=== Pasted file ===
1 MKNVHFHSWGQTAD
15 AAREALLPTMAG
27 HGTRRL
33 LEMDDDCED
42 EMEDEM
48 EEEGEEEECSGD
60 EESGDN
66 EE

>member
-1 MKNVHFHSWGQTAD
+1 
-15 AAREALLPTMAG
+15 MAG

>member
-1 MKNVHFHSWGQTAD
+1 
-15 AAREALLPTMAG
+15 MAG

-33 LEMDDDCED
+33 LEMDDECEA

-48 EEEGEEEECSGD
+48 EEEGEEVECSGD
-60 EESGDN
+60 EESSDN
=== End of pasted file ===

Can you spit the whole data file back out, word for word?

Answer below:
1 MKNVHFHSWGQTAD
15 AAREALLPTMAG
27 HGTRRL
33 LEMDDDCED
42 EMEDEM
48 EEEGEEEECSGD
60 EESGDN
66 EE

>member
-1 MKNVHFHSWGQTAD
+1 
-15 AAREALLPTMAG
+15 MAG

>member
-1 MKNVHFHSWGQTAD
+1 
-15 AAREALLPTMAG
+15 MAG

-33 LEMDDDCED
+33 LEMDDECEA

-48 EEEGEEEECSGD
+48 EEEGEEVECSGD
-60 EESGDN
+60 EESSDN